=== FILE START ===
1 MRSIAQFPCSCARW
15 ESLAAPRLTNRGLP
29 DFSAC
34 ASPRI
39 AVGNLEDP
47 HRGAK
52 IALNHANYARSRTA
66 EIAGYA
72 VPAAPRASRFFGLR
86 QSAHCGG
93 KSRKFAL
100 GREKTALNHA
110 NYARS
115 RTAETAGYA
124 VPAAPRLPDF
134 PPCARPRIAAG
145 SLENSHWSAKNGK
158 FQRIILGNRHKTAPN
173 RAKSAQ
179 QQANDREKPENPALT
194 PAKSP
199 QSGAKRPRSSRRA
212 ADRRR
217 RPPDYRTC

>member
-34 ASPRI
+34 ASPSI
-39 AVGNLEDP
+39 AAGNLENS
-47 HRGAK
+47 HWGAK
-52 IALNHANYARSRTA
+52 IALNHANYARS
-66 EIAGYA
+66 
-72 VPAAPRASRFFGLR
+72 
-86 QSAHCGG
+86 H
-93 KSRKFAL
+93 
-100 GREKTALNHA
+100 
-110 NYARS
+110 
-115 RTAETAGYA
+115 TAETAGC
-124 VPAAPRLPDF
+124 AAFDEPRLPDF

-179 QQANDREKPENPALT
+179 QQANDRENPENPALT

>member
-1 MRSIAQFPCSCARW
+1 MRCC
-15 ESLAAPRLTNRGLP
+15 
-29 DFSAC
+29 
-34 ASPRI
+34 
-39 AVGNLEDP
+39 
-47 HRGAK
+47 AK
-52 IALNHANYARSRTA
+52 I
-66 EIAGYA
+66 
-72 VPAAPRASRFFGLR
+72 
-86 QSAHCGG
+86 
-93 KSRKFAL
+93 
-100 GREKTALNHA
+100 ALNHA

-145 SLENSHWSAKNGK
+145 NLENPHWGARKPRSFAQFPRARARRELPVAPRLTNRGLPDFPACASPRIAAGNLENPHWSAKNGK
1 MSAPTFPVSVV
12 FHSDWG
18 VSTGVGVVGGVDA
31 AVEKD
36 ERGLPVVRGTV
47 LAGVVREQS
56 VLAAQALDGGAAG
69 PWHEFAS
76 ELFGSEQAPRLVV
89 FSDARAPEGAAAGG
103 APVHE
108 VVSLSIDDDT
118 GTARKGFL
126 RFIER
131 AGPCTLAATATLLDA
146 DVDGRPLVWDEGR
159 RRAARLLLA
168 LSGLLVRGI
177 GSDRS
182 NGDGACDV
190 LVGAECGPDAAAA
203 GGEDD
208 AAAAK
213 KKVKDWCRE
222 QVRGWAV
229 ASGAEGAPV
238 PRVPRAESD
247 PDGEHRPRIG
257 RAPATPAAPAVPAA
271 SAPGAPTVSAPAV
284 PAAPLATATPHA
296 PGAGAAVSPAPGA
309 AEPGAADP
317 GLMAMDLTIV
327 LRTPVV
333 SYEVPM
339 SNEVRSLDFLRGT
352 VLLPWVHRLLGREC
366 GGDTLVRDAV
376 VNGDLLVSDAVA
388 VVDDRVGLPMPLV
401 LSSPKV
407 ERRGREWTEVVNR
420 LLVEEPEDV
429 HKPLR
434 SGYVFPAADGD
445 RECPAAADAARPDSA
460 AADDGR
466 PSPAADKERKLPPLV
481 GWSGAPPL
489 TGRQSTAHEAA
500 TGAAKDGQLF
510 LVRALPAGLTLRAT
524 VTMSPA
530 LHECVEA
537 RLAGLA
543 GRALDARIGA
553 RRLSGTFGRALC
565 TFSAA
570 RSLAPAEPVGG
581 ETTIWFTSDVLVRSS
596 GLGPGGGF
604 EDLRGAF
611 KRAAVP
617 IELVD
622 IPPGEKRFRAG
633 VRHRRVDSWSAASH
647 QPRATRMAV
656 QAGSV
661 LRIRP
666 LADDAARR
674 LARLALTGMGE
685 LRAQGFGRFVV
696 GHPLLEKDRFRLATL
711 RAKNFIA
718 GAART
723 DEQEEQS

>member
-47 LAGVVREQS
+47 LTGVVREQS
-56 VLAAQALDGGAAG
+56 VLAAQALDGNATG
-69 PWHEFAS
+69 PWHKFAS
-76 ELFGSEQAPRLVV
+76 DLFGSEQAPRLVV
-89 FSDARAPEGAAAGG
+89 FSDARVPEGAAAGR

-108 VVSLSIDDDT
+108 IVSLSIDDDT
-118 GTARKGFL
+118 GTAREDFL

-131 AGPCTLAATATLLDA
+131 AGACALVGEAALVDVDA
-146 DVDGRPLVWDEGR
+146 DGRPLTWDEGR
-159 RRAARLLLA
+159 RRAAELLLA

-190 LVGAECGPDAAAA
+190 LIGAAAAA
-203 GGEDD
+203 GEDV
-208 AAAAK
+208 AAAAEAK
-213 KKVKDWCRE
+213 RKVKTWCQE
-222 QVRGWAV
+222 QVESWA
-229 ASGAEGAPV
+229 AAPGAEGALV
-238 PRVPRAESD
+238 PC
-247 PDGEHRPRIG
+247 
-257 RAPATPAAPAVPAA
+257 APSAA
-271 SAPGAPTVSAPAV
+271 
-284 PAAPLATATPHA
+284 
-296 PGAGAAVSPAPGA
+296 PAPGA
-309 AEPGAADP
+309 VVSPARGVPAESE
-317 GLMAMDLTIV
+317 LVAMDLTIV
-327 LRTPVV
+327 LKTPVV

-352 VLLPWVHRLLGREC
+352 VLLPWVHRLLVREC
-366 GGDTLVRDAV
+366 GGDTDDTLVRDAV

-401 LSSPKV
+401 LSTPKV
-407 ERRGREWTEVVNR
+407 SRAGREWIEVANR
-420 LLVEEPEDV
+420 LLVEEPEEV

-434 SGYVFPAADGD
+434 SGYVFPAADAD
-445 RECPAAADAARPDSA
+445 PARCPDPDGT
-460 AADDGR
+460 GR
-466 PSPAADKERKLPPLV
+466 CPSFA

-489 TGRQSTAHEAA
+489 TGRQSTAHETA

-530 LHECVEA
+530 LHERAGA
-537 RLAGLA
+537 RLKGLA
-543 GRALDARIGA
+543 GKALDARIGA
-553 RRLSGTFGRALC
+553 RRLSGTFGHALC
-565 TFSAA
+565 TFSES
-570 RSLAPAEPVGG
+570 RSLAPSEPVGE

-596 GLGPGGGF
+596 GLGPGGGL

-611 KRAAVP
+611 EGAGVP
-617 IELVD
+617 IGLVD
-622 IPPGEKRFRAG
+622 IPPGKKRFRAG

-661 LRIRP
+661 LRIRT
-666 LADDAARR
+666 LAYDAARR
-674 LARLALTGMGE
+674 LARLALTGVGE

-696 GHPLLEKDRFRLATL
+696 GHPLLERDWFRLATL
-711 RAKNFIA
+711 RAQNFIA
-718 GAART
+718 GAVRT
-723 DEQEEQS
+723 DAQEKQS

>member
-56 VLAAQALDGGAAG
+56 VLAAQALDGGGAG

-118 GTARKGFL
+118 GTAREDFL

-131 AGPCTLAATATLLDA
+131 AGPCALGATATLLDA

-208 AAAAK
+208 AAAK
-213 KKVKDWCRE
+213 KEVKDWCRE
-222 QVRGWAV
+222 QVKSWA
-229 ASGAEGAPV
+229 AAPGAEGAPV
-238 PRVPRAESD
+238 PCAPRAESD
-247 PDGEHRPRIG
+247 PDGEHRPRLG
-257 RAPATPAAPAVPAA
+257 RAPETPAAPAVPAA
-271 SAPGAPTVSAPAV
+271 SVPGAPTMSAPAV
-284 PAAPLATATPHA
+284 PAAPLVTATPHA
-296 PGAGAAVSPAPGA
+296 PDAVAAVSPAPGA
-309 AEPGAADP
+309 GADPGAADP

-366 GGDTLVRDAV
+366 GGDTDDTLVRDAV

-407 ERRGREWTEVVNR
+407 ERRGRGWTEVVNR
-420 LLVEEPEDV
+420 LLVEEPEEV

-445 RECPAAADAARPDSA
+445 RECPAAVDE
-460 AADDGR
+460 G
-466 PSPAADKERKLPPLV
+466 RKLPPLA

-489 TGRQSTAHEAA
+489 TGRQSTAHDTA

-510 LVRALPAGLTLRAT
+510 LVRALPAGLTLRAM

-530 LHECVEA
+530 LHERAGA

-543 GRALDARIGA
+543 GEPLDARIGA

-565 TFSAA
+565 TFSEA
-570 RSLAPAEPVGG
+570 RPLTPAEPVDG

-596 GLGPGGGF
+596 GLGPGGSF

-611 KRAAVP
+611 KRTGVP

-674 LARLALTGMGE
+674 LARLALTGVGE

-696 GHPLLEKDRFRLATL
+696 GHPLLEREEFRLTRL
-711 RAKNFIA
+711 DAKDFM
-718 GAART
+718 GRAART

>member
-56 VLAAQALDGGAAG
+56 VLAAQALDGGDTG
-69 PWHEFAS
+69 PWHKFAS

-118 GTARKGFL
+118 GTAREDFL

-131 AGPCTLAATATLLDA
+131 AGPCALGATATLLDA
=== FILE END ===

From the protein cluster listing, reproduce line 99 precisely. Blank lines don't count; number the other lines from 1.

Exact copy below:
190 LVGAECGPDAAAA